Studies have shown that companies with gender-balanced leadership outperform the competition. This is because it allows for diversity of thought, better employee engagement, and a wider array of leadership skills. In addition, companies that are inclusionary at the highest levels attract and retain the best and the brightest young talent. Why is this important? The CRE industry is facing a brain drain in our industry. When the baby boomers begin to retire en masse in the next few years, we need to recruit millennials, who are the most diverse generation in history. CRE has operated as a closed network and at SVN we are trying to open it up in order to attract the next generation of talent.
You also recently authored a study on Generation Y and commission-based careers. Can you tell us a little more about this report and what you hope to accomplish with this research?
Anytime you have a generational shift, you are going to see change in how people work. At SVN, we wanted to find out what changes we had to make to avoid being a “Dinosaur Company” and attract millennials, many of whom are burdened with student loans, to a commission-based profession. We knew that embracing technology and diversity were core components. But mentoring, skills training and even conscious capitalism were new and different elements we are incorporating into our company-wide DNA.
What has your experience been like with the CREW Network and what’s the best way to get involved?
CREW Network is similar to any other network in that you need to get involved to reap any benefits and the best way to get involved is to join a committee. I’ve participated in local and national committees – and both have been rewarding. Since many of us work at companies where there are not a lot of women, it’s a great way to meet other women who may be potential colleagues, friends and mentors.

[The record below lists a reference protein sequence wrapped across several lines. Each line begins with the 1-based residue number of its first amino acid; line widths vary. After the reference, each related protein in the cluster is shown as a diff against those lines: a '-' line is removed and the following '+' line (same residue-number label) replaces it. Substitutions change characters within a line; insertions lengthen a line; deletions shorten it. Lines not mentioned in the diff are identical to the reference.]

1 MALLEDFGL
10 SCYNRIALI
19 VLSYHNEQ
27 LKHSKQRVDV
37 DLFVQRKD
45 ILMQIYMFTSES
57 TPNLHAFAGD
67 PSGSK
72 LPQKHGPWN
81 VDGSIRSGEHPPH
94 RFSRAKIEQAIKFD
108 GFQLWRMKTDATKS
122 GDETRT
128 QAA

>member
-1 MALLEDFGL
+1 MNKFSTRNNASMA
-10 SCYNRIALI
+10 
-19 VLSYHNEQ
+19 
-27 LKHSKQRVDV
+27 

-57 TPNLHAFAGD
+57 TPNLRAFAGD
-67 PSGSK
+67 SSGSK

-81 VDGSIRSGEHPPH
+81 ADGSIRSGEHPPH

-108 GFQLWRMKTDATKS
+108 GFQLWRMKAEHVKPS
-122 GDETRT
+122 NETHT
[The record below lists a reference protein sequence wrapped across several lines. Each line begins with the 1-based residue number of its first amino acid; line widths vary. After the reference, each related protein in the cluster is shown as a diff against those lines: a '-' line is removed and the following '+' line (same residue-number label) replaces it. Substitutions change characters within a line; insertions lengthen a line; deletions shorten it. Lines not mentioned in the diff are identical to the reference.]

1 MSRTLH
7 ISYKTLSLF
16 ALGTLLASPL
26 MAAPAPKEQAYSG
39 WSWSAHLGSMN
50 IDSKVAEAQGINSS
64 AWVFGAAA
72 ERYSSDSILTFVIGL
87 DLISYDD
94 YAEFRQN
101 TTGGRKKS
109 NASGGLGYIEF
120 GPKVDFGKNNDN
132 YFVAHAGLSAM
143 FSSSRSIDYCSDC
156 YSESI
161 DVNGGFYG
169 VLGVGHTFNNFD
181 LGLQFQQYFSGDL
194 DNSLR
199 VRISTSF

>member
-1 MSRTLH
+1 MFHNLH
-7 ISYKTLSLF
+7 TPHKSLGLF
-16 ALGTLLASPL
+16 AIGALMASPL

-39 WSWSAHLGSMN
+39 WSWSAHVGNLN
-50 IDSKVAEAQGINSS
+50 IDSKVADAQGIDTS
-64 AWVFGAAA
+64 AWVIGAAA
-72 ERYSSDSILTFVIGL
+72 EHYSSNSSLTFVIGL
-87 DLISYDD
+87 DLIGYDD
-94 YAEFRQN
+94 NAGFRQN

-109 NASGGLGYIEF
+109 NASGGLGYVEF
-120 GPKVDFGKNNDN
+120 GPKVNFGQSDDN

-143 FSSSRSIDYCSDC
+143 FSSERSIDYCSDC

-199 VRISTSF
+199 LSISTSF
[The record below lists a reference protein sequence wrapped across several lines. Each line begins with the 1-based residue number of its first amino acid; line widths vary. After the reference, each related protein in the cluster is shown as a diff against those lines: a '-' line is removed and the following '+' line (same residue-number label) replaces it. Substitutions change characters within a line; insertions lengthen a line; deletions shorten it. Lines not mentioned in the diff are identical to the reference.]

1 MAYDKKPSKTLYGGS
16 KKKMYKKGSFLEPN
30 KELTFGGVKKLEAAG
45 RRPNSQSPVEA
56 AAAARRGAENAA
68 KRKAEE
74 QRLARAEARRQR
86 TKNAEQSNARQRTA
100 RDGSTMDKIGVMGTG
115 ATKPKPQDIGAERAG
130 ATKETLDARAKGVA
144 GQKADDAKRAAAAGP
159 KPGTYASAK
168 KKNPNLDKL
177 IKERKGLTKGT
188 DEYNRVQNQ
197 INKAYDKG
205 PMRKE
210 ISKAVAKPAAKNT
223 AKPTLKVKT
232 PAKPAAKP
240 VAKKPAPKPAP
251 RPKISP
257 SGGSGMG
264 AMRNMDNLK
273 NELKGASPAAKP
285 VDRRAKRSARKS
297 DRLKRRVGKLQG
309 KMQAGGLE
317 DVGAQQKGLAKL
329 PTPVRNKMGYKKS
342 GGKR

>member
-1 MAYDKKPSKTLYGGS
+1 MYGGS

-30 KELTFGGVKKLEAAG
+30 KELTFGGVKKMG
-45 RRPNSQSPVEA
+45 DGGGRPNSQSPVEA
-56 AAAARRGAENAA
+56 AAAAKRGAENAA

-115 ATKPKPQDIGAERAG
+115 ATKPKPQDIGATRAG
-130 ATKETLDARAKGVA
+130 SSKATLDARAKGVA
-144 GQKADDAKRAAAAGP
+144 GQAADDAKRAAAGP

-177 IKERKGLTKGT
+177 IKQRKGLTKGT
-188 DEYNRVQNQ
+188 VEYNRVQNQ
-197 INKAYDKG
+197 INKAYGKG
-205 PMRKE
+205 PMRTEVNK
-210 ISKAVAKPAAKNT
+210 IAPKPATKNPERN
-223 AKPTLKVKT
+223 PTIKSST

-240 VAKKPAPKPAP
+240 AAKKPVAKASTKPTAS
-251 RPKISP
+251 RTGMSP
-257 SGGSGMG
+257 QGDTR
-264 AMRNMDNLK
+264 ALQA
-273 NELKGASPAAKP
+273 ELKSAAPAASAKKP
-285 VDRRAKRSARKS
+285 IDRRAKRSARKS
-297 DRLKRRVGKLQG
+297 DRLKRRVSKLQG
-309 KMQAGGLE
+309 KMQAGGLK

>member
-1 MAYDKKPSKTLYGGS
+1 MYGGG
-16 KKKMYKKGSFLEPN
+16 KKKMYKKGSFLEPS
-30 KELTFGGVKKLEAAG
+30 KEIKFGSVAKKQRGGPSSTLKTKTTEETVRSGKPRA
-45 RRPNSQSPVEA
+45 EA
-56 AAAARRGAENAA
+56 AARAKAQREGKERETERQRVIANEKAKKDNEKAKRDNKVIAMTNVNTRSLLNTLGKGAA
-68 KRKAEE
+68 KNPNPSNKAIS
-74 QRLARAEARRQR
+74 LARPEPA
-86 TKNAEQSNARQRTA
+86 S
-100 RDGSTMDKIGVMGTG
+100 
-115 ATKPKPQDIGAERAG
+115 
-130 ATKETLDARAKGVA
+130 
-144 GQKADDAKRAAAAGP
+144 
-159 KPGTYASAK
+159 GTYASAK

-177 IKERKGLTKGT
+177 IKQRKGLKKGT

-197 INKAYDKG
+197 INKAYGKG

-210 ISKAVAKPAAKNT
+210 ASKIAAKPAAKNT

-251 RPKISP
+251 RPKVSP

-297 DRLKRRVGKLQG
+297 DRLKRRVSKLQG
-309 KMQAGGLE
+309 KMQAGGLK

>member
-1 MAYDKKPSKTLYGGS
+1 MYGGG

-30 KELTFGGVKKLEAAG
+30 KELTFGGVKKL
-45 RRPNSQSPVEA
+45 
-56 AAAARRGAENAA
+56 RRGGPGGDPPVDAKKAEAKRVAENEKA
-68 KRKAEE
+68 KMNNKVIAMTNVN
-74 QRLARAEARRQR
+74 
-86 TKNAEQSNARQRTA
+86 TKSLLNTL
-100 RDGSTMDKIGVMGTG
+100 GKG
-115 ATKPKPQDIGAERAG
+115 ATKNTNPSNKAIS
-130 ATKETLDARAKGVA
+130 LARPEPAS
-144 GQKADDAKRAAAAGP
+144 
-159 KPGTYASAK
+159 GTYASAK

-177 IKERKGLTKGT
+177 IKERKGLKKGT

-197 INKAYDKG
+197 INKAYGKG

What other resources do you recommend for women aspiring to take on leadership roles?
In order to be a leader, you need to understand your company’s overall growth and profit strategy. All too often, I see women who do a great job within their department, but they don’t lift their head up to see how their department fits in with the overall company strategy. This is where mentors can come into play. They can be your guide and a great source of information. It also helps to understand how other departments work. Networking, industry events and even taking courses in other areas of real estate and business finance will help expand your knowledge.
Who do you admire most and why?
In business, I am intrigued with Elon Musk and Jeff Bezos. Both are taking the status quo and turning it on its head. I admire their ability to look beyond the confines of our existing infrastructure and ask “what if?”
Any major predictions for CRE in 2017?
The urbanization trend will continue for those cities that are affordable and I would watch them closely for innovative infrastructure projects . We are going to see entire SmartCities evolve, where smart buildings and smart cars connect with smart infrastructure (Internet of things). It is easier to experiment in smaller markets, especially when you have a younger population eager to adapt. You can install fiber optic loops, pursue alternative energy strategies, test driverless cars, implement green architecture to fight climate change and design placemaking developments that would be both cost prohibitive and logistically unfeasible in New York City, Los Angeles or Boston.